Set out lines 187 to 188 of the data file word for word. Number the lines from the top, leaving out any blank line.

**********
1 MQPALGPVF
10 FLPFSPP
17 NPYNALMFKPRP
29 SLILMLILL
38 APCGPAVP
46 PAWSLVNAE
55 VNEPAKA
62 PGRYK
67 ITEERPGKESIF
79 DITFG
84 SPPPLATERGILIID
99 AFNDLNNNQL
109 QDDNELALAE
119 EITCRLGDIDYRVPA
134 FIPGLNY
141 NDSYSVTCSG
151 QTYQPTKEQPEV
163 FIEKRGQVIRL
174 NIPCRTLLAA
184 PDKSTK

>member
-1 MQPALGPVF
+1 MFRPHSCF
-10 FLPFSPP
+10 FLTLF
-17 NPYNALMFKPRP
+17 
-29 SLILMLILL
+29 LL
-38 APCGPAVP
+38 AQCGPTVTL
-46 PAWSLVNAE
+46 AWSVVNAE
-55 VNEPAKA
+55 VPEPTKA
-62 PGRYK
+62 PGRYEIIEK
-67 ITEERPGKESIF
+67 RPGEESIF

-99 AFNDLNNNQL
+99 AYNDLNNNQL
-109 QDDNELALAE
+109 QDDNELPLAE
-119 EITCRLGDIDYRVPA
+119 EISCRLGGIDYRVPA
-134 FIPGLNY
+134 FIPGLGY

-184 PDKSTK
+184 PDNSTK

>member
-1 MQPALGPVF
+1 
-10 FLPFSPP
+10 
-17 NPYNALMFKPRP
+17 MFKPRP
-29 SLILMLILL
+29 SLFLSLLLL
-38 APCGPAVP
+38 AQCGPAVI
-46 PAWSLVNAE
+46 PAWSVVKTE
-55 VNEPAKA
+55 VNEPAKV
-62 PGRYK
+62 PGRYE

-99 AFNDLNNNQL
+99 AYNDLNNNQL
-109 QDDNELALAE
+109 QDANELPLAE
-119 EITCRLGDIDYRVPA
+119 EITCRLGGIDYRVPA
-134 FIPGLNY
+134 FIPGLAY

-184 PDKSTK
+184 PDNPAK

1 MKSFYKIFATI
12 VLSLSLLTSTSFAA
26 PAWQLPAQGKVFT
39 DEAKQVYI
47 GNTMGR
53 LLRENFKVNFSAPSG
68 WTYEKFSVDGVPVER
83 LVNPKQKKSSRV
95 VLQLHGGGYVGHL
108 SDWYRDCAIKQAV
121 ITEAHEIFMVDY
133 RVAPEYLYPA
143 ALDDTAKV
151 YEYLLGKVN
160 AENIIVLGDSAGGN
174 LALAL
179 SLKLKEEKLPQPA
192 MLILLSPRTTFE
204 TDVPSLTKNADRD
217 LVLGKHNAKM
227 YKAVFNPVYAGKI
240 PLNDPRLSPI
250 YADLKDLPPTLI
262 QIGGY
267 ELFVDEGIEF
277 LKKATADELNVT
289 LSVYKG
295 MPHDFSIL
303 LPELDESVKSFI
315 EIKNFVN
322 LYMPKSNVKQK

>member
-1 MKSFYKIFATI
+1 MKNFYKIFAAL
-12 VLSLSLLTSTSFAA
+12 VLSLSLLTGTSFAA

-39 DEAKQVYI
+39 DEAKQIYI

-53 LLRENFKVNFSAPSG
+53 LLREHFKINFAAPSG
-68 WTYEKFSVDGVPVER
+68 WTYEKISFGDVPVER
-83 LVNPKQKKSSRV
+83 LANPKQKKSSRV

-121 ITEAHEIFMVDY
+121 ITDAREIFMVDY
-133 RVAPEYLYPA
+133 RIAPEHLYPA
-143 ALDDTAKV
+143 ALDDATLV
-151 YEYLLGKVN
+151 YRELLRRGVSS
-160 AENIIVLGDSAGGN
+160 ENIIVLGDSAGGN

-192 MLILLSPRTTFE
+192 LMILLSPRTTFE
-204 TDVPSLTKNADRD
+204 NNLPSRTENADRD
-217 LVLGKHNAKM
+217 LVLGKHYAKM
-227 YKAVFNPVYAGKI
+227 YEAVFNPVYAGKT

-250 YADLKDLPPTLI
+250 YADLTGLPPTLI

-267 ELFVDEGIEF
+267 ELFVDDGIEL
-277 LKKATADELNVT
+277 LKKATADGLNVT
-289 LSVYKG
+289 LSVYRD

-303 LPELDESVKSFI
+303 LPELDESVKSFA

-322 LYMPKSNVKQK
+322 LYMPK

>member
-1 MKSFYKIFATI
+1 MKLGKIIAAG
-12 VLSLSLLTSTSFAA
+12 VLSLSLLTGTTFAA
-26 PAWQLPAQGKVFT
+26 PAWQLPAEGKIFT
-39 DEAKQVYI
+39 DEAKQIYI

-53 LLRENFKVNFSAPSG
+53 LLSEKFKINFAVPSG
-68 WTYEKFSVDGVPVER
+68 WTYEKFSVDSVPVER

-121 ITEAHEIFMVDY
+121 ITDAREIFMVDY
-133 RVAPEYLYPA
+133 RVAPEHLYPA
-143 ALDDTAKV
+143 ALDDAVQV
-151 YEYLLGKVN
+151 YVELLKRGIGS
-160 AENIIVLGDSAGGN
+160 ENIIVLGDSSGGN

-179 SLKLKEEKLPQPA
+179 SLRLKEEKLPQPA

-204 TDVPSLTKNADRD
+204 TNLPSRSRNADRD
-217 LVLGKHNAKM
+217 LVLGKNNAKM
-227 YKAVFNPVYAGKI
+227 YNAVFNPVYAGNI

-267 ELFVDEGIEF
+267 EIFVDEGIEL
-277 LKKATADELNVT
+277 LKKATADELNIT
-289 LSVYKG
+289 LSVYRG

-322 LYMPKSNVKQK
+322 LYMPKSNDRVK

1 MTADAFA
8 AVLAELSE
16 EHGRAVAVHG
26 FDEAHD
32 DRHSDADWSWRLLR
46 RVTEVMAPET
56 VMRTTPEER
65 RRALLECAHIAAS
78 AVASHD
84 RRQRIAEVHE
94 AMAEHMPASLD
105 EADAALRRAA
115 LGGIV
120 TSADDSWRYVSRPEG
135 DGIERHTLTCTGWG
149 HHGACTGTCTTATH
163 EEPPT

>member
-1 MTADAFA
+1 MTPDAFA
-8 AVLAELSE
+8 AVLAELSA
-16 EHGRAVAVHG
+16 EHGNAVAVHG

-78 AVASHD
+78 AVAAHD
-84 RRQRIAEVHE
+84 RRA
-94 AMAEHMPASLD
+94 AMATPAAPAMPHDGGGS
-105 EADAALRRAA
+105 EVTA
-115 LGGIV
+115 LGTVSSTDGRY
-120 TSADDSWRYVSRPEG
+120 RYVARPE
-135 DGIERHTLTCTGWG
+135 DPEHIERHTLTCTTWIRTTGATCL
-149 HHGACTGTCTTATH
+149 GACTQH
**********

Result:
+289 LSVYRG

-322 LYMPKSNVKQK